6 Reasons Why Women Live Longer Than Men
Why Do Women Live Longer Than Men?
On average, women live about 5 years longer than men. This could be because women have 2 sets of genes and can cope better with cell damage or because they have estrogen, which exerts a protective function on the nerves and the heart. In addition to this, women in general have better lifestyle habits.
Average Life Expectancy: Men Vs Women
- In the USA, women live 5 years longer
- In Sweden, women live 4 years longer
- In France, women live 7.8 years longer
- In the UK, women live 5.8 years longer
- In Australia, women live about 4.4 years longer.
- In India and Bangladesh, the difference is as low as 0.6 or 0.1 years.
Of the many studies that science has conducted so far, several are dedicated to understanding and charting out the average lifespan of human beings based on their gender. And each of them has concluded that, on an average, women live 5 years longer than men.
Researchers have postulated that, beyond plain old genetics, several reasons like psychology, health conditions, and hormones account for this difference in life expectancy. We’ve listed them all out for you below.
1. Women Have Lower Lifestyle-Related And Occupational Risk
Research indicates that men are more prone to drinking alcohol and smoking compared to women. This could lead to various other disorders which affect their life span.
Traditionally, more men have been engaged in occupations that often involve life risk, such as working in mines, construction work, tasks involving heavy lifting, and long-distance driving, which has contributed to their lower life expectancy. With diminishing examples of gender stereotyping, however, women are becoming a part of every industry; yet, some hazardous professions still have a male majority.1
2. Women Have Better Lifestyle And Lower Risk Of Cardiovascular Diseases
Smoking and alcohol put men at an increased risk of getting cardiovascular diseases. The mortality of men increases by 40% with increased chances of getting arteriosclerosis due to smoking. This also elevates their risk of having a stroke. Studies also show that women have better stress handling capabilities compared to men, which is yet another reason of decreased risk in women. Women tend to face these problems between age 70 and 80, while men become a victim of these between age 50 and 60.
3. Women Have 2 Copies Of Each Gene
Chromosomes come in pairs, and while females have 2 X chromosomes, men have X and Y chromosomes. This gives women an advantage. Having 2 X chromosomes means that women have 2 copies of each gene, and, as cells age, if one of the genes gets damaged, the other could act as a back up. The absence of another X chromosome in men negates the chance of having a backup, leading to continuous aging of cells and making them more susceptible to diseases.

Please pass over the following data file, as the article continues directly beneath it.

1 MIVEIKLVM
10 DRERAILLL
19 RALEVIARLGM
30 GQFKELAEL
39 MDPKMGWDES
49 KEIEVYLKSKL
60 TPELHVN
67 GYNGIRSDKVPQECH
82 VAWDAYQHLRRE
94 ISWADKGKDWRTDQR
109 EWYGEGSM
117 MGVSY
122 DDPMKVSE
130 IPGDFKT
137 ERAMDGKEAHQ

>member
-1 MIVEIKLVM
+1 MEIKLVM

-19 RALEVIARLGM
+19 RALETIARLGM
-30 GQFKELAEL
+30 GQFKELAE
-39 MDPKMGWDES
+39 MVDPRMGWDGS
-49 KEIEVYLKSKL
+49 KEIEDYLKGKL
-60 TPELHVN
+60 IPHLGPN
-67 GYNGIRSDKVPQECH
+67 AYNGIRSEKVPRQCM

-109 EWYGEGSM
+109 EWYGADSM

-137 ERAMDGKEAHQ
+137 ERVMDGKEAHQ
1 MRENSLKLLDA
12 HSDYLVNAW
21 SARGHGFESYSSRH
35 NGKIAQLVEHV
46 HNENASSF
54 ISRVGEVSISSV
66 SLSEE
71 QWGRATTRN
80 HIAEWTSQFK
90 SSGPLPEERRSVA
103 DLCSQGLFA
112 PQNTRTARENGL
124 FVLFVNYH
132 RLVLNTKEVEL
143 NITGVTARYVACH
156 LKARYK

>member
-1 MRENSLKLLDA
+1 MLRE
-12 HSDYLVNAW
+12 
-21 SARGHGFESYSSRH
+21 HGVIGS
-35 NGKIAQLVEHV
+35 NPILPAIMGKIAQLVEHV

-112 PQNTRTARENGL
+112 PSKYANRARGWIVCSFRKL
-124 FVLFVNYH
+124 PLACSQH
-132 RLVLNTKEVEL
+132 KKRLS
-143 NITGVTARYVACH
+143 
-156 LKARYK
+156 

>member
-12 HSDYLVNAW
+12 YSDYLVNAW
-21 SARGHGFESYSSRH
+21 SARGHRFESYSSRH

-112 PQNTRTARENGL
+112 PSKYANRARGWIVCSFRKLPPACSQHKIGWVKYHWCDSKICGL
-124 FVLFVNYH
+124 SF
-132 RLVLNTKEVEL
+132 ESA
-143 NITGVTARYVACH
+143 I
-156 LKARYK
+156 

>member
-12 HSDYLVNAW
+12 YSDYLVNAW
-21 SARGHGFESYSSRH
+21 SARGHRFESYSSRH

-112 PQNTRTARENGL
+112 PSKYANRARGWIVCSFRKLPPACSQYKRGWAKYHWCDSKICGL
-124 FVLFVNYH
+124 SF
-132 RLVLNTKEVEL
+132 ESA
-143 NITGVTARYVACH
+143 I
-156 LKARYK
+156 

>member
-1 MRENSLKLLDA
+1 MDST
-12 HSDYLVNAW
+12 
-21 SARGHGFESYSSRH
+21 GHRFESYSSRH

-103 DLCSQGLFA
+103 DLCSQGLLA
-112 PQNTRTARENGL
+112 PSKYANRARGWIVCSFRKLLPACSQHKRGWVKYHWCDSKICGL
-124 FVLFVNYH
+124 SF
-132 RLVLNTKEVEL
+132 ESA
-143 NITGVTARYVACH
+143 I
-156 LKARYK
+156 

4. Women Have Estrogen Which Has A Protective Effect
Estrogen is a female hormone that regulates various body activities. It also acts as an antioxidant and removes metabolic byproducts called free radicals that damage cells and hasten cell aging. Experiments conducted on animals show that female animals deprived of estrogen heal slowly when diseased, as the cell repair process is affected.
Estrogen also eliminates bad cholesterol and plays an important role in the prevention of cardiovascular diseases. Recent studies show that estrogen may play a vital role in the functioning of the liver, which is responsible for cholesterol digestion. Estrogen’s nerve-protecting properties also delay the onset of Alzheimer’s disease in women.
5. Women Have Low Risk Of Testosterone Toxicity
Testosterone is a hormone found in both men and women. It is responsible for the mental and physical health of men, accounting for muscle and bone mass, and impacts their sex drive. It is present in very minimal amounts in women. During late teenage and the 20s, men undergo a process called “testosterone storm” which could lead to aggressive behavior and actions. They tend to have an increased risk-taking ability during this phase, making themselves a prey to accidents, depression, or suicide.
Such behavior-related fatalities prevail in men even at an older age. Studies show that this could double their risk of dying in an accident or quadruple the risk of taking their own life. Researchers define this hormone-related mortality as “testosterone toxicity,” which increases the levels of bad cholesterol and decreases the levels of good cholesterol. This makes men more prone to heart disease and stroke.
6. Women May Have An Evolutionary Advantage
Some studies provide the backing of Darwin’s theory of evolution – “the survival of the fittest” to prove that nature favors the longevity of women. Since bringing up the young one requires a persistent investment of energy, nature supports the long lifespan of females in all species. Research shows that not just in human beings, female sperm whales outlive their male counterparts by an average of 30 years.
Having said that, each of us has an option of making lifestyle choices that are healthier and keep us happy. Irrespective of the gender, following an active and healthy lifestyle, which includes a balanced diet, regular exercise, giving up on alcohol or smoking, could increase your lifespan!
References [ + ]
|1.||↑||Waldron, Ingrid. “Why do women live longer than men?.” Social Science & Medicine (1967) 10, no. 7-8 (1976): 349-362.|
Disclaimer: The content is purely informative and educational in nature and should not be construed as medical advice. Please use the content only in consultation with an appropriate certified medical or healthcare professional.